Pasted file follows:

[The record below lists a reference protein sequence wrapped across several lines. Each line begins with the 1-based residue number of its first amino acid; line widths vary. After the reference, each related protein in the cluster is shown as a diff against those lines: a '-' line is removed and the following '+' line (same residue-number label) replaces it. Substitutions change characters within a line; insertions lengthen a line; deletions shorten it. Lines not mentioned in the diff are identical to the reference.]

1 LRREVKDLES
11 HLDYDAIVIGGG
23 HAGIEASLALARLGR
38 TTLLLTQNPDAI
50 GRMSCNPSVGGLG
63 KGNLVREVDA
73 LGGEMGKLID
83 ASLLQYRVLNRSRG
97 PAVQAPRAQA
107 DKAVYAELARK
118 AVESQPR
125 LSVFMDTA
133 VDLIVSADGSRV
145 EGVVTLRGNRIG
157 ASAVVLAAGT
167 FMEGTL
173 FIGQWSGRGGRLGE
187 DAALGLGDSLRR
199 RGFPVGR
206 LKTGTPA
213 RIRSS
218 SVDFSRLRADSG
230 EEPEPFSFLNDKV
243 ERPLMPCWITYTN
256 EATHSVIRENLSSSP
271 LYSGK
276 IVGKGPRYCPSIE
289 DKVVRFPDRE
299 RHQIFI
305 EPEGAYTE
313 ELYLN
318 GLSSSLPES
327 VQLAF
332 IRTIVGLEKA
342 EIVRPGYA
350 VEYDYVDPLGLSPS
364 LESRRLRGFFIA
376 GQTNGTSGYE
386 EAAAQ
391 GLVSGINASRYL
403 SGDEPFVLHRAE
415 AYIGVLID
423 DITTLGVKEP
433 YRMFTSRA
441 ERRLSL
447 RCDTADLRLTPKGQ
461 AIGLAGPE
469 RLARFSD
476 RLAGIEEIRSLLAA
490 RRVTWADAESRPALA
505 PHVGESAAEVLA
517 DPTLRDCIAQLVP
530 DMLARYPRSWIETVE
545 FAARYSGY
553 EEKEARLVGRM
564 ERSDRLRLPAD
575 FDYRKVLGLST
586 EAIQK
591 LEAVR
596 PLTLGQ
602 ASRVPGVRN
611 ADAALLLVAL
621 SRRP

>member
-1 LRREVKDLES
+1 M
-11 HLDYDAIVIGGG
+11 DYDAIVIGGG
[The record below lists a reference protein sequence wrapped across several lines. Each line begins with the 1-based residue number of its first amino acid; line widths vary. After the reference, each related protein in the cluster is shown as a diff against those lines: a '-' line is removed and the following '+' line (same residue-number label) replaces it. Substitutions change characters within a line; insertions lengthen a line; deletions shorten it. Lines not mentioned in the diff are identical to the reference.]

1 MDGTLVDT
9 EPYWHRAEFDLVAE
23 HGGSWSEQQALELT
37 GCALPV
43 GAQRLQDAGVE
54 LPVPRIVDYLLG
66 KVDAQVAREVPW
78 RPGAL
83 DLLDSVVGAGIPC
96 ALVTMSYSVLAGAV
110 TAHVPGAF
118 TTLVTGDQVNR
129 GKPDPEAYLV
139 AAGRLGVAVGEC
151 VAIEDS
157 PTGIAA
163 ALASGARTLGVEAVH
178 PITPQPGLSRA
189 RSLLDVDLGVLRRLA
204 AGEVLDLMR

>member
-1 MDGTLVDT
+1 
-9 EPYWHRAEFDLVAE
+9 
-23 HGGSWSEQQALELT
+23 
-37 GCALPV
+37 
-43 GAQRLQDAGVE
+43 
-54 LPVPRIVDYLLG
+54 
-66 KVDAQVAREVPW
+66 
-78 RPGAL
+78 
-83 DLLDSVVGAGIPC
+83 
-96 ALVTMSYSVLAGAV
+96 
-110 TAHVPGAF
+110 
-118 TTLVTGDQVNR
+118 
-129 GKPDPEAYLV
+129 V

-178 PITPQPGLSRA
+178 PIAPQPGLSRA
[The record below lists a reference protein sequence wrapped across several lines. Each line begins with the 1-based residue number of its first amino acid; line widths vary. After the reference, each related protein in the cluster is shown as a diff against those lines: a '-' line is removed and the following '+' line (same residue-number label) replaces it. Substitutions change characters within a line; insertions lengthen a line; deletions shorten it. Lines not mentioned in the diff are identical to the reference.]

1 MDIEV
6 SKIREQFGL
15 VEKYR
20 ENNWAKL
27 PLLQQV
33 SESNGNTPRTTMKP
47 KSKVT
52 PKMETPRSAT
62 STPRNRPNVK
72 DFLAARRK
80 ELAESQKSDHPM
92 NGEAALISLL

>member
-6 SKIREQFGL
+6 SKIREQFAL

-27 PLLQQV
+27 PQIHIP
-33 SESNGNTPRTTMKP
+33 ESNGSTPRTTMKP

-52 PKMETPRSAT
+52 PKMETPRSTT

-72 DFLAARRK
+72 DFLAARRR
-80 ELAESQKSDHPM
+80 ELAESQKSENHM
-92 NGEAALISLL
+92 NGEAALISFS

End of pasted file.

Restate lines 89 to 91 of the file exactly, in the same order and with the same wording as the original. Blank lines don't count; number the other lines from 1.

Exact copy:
189 RSLLDVDLGVLRRLA
204 AGEVLDLMR

>member